In America, of course, we have the Academy Awards. The French equivalent is the César Awards, and it's a safe bet that Anne Hathaway and James Franco would be lousy choices to host that, too.
The stars of Potiche, Catherine Deneuve and Gérard Depardieu, have between them a whopping 27 César nominations to go along with four wins, with Deneuve earning her 11th nomination for this performance.
While we're on the subject of equivalencies: With 16 César nods, the most in history, Depardieu is evidently the French Meryl Streep. Sacrebleu!
In Potiche, Depardieu and Deneuve play former lovers who, 25 years later, now find themselves on opposite sides of a labor dispute. Her family umbrella business, begun by her father and passed on by marriage to her husband, is more profitable than ever, due in large part to the company siphoning rights and money away from the workers. Though not fully in support of her husband's methods, Suzanne Pujol (Deneuve) does not want to see the business eroded by labor strikes encouraged by former union organizer Maurice Babin (Depardieu). As the fate of the umbrella factory comes to a head, so do 20-odd years of things left unsaid between the two.
On the surface, the movie is a comedy, although it would probably be better if it weren't. The title, Potiche, is meant to signify a trophy wife; it roughly translates to "an ornamental vase." However, it is nearly impossible to think of Catherine Deneuve in those terms, and she does not stay on the shelf very long in the film. The strikes contribute to her husband's failing health, so Suzanne steps in to take charge of the company, meeting the labor unions in the middle and giving the factory a few womanly touches along the way.
Some of that is just her nature, but a fair percentage is also an act of defiance against her husband (Fabrice Luchini), a philandering fathead who deserves this comeuppance. The action is set in 1977, and a message of female empowerment seems right in line with the time.
This is where a film that is not aiming to be a comedy would take a quantum leap, but Potiche doesn't. The film commands only so much of Deneuve, and anything after the first hour requires very little of the viewer or the actors. While it is difficult to fairly evaluate any film for what it isn't trying to be, Potiche nonetheless feels like it often zigs when it should zag. The power play for control of the factory could be a cozy half-hour of screen time instead of a couple of scenes, and there is far less confrontation between the husband and wife than the situation warrants.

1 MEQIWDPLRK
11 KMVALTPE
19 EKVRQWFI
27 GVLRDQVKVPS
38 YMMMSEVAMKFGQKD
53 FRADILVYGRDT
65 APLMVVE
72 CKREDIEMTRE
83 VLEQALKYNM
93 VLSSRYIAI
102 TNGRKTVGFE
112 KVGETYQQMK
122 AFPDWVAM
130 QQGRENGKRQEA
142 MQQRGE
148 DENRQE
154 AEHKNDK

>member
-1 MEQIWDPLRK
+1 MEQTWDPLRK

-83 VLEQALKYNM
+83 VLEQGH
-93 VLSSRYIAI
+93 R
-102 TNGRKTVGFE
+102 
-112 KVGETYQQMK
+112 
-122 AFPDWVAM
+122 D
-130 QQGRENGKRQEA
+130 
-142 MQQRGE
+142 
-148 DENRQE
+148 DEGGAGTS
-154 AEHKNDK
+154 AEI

Potiche is the latest film from François Ozon, a director of the most recent French new wave, who has been fortunate enough to get three films on the radar in the United States in his first decade of work. The sprightly murder-musical-comedy 8 Women co-starred Deneuve, and it's a terrific, well-appointed, engaging piece of fluff. Like Potiche, that film was based on a stage play. Ozon also hit cinemas the next year with the barely dressed whodunit, Swimming Pool.
In comparison to those, Potiche doesn't demonstrate that it has very much on its mind. The period touches are nice enough, but making a movie that takes place in 1977 look like 1977 is to be expected. There is never the sense that this film, like his others, has a stamp of individuality or even clarity.
It's amusing at times, and Deneuve, when pressed, obviously can still perform with the best of them—but Potiche really isn't much more than an ornamental vase after all.